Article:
"Small beauty brands often have a stronger connection to their customer"

Yet despite losses, Ibberson says L’Oreal, which owns a slew of popular makeup brands like Maybelline, Lancom, and Kiehl’s, are still at the forefront of digital advances, particularly with the introduction of augmented reality makeup filters on Instagram, Snapchat, and Pinterest. “But as with any new technology, the customer needs time to become familiar with using these tools as part of their daily lives, which may take some time,” she says.

So does that mean makeup is sitting in warehouses just waiting to be sold? Unlike leather bags or belts, makeup does have a shelf life, which according to the Cosmetic, Toiletry, and Perfumery Association, is about 30 months unless it has a "Best Before" date. Unopened makeup generally lasts a long time, especially if it’s stored under suitable conditions and not subjected to extreme temperatures.

beauty factory bottling product

L’Oreal claims that because they are one of the world’s largest beauty companies, they can balance unsold stock between countries. In the UK, the stock is centralised and managed according to market needs, including getting rid of old stock through promotions like buy-one-get-one-half price. Then there’s also the charitable sector. Any unsold beauty products are also donated to the redistribution charity In Kind Direct where L’oreal’s products have been disturbed to 1,400 charitable organisations in 2020, places like schools, social enterprises, and community groups.

And while it has been speculated that unsold beauty products have been destroyed or sent to landfill past, there’s also a very elusive wholesale sector where unsold beauty products are sold on to another company. Any eagle-eyed internet searcher will be able to get their hands on discontinued beauty ranges on eBay, Amazon, or third-party retail websites at much lower prices than they originally sold for. Discontinued popular products like Maybelline Kissing Koolers or Revlon ColourBurst lipstick may no longer be on the shelves, but it’s not difficult to find them online.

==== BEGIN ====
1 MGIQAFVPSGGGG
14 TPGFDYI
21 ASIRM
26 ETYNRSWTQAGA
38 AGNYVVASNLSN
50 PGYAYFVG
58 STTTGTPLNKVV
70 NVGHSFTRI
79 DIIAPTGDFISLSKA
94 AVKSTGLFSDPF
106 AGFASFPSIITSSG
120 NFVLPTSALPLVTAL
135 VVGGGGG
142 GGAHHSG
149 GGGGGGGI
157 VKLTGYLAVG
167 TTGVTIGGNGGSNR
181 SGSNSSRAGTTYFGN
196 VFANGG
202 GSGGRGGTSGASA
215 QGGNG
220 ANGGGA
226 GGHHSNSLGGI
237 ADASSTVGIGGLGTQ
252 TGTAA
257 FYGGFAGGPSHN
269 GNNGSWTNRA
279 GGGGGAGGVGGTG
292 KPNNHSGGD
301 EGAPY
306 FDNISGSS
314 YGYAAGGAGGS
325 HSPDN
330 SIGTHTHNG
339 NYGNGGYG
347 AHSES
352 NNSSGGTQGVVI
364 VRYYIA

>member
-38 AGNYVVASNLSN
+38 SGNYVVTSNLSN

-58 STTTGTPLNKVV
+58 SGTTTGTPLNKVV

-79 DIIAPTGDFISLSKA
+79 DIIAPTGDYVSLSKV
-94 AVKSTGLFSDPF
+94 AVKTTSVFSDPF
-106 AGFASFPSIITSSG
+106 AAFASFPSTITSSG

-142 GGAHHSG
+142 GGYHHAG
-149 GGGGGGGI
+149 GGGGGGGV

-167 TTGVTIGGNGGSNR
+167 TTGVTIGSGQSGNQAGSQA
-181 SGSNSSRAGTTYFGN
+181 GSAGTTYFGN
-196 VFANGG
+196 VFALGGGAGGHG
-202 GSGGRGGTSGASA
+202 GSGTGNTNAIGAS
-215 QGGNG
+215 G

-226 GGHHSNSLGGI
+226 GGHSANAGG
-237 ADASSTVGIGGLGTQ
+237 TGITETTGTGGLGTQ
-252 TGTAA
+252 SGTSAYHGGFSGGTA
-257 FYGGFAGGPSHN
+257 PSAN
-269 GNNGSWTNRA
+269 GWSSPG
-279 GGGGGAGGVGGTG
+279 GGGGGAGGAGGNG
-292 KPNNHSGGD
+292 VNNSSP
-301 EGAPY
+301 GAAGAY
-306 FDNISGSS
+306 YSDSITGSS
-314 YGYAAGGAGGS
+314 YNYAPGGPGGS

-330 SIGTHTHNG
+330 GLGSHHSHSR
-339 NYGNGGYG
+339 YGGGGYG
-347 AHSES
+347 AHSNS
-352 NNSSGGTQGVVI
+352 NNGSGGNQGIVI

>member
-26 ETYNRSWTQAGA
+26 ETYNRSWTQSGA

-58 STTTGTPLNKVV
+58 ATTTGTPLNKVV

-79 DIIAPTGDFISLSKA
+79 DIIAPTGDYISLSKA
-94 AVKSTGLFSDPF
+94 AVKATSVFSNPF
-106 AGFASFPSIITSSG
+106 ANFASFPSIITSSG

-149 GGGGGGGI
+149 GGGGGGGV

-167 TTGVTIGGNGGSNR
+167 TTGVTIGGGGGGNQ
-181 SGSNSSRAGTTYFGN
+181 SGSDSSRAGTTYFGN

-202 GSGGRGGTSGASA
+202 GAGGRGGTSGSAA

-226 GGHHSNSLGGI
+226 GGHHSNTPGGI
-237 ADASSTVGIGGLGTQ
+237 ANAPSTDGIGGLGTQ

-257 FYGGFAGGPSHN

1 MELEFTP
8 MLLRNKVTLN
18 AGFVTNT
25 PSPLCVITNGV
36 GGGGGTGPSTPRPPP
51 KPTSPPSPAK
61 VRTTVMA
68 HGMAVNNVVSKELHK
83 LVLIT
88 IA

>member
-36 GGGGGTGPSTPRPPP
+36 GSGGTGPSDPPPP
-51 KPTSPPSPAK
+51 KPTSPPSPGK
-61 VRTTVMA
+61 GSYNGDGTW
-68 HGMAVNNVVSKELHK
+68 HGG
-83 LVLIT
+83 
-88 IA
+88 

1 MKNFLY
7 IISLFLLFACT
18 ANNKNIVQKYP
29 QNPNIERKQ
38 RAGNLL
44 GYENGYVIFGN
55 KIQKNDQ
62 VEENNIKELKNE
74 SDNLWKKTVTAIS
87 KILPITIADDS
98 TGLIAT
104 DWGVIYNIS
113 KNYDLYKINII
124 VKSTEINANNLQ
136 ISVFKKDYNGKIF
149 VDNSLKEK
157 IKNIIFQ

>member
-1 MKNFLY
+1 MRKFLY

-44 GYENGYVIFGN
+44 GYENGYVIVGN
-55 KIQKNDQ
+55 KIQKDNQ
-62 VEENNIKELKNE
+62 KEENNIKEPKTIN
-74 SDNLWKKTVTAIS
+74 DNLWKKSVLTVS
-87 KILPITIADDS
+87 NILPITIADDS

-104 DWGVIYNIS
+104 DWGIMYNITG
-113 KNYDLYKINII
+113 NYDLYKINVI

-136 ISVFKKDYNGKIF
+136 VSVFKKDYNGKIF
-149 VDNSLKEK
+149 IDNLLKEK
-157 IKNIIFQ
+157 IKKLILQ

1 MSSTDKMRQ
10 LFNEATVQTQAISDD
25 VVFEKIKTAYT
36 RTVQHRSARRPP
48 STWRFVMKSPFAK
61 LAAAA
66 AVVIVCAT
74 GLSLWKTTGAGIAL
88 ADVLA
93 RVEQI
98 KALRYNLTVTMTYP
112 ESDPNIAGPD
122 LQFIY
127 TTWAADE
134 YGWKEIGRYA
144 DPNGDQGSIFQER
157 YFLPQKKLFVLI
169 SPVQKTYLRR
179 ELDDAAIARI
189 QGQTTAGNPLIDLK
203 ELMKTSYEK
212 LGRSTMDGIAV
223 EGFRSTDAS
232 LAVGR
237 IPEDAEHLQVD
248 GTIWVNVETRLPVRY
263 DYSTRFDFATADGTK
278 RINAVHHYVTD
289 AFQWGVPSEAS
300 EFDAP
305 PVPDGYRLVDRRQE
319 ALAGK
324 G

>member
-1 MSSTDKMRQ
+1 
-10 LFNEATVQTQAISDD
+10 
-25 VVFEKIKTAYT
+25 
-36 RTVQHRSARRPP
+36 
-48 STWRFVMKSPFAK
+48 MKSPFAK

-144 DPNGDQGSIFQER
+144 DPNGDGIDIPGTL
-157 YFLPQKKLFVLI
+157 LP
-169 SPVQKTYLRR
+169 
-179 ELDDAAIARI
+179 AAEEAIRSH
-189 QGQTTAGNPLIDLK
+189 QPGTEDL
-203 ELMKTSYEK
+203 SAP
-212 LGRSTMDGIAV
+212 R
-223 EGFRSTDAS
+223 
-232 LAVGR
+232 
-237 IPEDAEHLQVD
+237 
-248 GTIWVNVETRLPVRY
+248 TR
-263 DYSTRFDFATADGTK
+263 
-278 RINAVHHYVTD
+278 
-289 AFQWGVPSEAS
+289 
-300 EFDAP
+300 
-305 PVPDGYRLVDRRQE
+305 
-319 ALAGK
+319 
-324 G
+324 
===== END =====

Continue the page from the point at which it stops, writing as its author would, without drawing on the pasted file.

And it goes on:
Websites like BuyMeBeauty in the US specalise in selling discontinued or hard-to-find makeup which it buys from manufacturers or wholesale distributors, such as Cover Girl blush selling on their website for $3.99 when a comparable product can be bought for $5.99 in-store or Essie nail polish at $5.99 when it can be bought for $8.99 in-store, albeit in previous season’s colours and packaging. In the UK, websites like HighStreetBrands4Less buy beauty products wholesale and then sell them on to their customers. Owner Steve Penistone explains that there are a large number of wholesalers in the UK. His job is to then understand what’s popular from last season’s range and buy it for his customers so that they can still get the product.

"There’s an elusive wholesale sector where unsold beauty products are sold on to other companies"

“We have customers who buy certain product lines on a regular basis because they can’t get them in the shops anymore. We also have customers who simply don’t want to pay the car parking charge for going to the high street. We then have international customers who can’t get the products domestically, think our price is competitive, buy ours, and then sell it in their own country,” he says.

Still, Steve expects that even though people aren’t going to the office, and demand for beauty products may have dropped, this will be a relatively short-term phenomenon. He’s optimistic about the future. He may also be able to get his hands on some real bargains for his customers when it comes to the unsold beauty products of COVID-19.